The latest issue of âTextile: The Journal of Cloth and Cultureâ is a special edition devoted to knitting. Edited by Jonathan Faiers, it contains articles based on presentations originally given at the conference âIn the Loop 3: The Voices of Knittingâ, held in Winchester, September 2012.
The papers are:
ââIn the Loopâ: Challenging and Disrupting the Stereotypes of Knittingâ â Linda Newington
âA Sweater to Die for: Fair Isle and Fair Play in The Killingâ â Jo Turney
âKnitting and Well-beingâ â Betsan Corkhill, Jessica Hemmings, Angela Maddock, Jill Riley
âDiscovering Knitting at the Regent Street Polytechnic, 1898â1948â â Anna McNally
âKnitting and the Olympic Games: Clothing, Competition, Culture, and Commerceâ â Martin Polley
âStitched UpâRepresentations of Contemporary Vintage Style Mania and the Dark Side of the Popular Knitting Revivalâ â Emmanuelle Dirix
âKnitting and Catastropheâ â Jonathan Faiers
Celebrate St George’s Day with a BBC radio documentary exploring knitting! Jane Garvey will present a lively programme on knitting past and present, from the American Revolution through to the current knitting renaissance, touching on various subjects such as ‘guerilla’ knitting, the work of composer HafdĂs BjarnadĂłtti and chitin yarns. Among those taking part are design historian Dr Joanne Turney, Christine Kingdom of the UK Hand Knitting Association and artist, writer and designer, Rachael Matthews of ‘Prick Your Finger’. With a running time of 28 minutes this will not be an in-depth investigation but any positive representation of knitting will surely be a good thing.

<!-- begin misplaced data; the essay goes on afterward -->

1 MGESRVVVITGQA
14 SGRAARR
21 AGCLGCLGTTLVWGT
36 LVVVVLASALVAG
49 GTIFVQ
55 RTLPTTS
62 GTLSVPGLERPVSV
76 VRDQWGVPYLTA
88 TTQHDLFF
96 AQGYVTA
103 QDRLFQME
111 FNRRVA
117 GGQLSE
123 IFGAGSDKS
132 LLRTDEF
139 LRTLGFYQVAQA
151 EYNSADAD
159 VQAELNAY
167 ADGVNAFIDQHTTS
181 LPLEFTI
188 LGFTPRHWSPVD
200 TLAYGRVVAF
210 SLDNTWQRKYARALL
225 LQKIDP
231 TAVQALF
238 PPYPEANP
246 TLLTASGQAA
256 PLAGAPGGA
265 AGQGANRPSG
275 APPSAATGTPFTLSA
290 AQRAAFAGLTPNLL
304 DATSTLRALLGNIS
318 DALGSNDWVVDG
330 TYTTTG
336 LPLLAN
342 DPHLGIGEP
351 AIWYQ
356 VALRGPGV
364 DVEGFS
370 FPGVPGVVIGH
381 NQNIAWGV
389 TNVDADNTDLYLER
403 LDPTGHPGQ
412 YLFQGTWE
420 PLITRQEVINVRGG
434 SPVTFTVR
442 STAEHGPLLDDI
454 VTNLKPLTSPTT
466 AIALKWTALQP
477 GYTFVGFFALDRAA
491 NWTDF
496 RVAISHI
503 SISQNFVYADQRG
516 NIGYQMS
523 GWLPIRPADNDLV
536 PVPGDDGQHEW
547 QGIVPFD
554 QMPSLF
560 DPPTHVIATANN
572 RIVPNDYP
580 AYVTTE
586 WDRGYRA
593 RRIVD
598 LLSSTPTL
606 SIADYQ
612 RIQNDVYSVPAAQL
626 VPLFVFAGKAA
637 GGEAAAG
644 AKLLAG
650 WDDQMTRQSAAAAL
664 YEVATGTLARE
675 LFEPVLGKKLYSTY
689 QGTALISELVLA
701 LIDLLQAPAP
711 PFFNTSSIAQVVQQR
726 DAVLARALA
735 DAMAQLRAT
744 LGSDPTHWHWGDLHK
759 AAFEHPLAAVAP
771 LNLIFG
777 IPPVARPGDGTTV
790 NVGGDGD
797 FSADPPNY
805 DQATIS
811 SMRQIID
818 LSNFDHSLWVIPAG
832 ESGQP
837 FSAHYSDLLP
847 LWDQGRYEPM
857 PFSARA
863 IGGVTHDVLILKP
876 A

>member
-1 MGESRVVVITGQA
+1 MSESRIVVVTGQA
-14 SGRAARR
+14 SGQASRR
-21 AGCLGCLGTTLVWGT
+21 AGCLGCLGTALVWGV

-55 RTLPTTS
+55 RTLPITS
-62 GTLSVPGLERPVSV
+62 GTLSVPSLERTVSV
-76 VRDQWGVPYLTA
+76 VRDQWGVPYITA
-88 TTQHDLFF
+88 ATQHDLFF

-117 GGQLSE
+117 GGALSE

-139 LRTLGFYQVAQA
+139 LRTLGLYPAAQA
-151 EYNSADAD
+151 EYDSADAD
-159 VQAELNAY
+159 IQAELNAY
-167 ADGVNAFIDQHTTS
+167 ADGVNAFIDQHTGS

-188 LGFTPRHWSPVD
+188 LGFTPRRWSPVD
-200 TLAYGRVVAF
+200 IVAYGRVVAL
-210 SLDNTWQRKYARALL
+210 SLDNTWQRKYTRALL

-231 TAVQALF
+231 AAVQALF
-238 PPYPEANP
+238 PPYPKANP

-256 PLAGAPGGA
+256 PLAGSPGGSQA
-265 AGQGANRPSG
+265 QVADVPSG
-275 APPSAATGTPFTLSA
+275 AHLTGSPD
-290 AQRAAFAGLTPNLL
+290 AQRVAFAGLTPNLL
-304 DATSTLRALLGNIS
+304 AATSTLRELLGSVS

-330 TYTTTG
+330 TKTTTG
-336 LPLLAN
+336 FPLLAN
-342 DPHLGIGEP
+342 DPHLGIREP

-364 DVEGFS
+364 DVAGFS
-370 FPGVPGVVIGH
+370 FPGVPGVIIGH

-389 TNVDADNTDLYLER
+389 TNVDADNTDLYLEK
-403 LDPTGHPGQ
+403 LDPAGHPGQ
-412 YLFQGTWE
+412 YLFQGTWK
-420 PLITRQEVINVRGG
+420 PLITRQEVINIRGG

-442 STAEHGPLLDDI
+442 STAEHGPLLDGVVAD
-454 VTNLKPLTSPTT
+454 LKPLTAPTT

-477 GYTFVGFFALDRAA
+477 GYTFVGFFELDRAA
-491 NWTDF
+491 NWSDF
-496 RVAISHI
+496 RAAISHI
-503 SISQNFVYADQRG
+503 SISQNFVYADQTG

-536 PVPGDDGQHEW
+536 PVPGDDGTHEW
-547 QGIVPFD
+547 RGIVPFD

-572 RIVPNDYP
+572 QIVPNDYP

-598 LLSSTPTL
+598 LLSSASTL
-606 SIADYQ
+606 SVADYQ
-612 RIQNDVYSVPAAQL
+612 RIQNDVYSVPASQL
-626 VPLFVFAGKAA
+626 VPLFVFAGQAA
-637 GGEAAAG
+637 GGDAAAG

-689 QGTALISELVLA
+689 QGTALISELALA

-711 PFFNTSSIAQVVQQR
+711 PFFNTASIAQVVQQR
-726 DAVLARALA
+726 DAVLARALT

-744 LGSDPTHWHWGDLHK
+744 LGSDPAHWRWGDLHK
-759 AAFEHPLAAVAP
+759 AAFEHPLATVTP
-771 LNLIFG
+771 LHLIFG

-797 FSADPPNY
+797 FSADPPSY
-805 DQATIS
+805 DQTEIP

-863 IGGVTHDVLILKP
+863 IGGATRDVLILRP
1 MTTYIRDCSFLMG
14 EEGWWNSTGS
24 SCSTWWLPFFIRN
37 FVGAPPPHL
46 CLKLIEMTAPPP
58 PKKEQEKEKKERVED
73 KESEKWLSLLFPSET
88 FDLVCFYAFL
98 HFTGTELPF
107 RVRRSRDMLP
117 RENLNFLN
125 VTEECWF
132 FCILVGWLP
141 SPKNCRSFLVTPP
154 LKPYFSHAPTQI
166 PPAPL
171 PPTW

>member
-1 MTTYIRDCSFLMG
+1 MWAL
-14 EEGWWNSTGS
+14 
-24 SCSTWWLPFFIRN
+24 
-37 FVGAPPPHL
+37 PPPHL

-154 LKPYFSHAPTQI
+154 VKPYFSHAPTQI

‘A Gripping Yarn’ is due for broadcast on BBC Radio 4, this Wednesday 23 April at 11 AM. Listen live online at the Radio 4 website and for seven days after transmission
Dr Maj Ringgaard, an expert in textiles and conservation from the Centre for Textile Research at the University of Copenhagen, has researched early knitted waistcoats or vests. At the Knitting History Forum Conference in 2011 she delivered a paper on 17th and 18th Century star-patterned, knitted waistcoats in Scandinavia. Some of her findings will be published later this month in an exciting anthology which she has also co-edited.
‘Silk Knitted Waistcoats – a 17th-century fashion item’ will be available in ‘Fashionable Encounters: Perspectives and trends in textile and dress in the Early Modern Nordic World’, together with 15 other papers on dress, fashion and consumption in Denmark, Norway, Sweden Finland, Iceland, the Faroe Isles and Greenland. ‘Early Modern’ is defined here as 1500 to 1850, though the majority of papers are 17th or 18th century. Topics are both object-based and theoretical in their analysis and include merchant and shop inventories, the whaling industry, sumptuary laws, christening garments, taste and consumption, clothing construction, liturgical textiles and an English fashion doll, among others.
‘Fashionable Encounters: Perspectives and trends in textile and dress in the Early Modern Nordic World’ is jointly edited by Tove Engelhardt Mathiasen, Marie-Louise Nosch, Maj Ringgaard, Kirsten Toftegaard, and Mikkel Venborg Pedersen. It will be published by Oxbow Books on 30 May 2014 as Volume 14 of their Ancient Textile Series.
Kaffe Fassett celebrates 50 years of art and design with “KAFFE 2014 â The Colourful World of Kaffe Fassett” at the American Museum in Britain, the decorative arts museum in Bath. This exhibition showcases the work of the artist and designer best known for his use of colour. Exhibits include a variety of textiles, including quilts, needlepoint and beadwork as well as knitting, in addition to visual artworks by Fassett.
There’s still time to catch the exhibition ‘Knitting 1914-2014’.
Celebrating knitting in the 100 years since the First World War, the exhibition features historical items from the Knitting Reference Library and Knitting Collections held by the University of Southampton Library, together with new work by knitwear students at Winchester School of Art.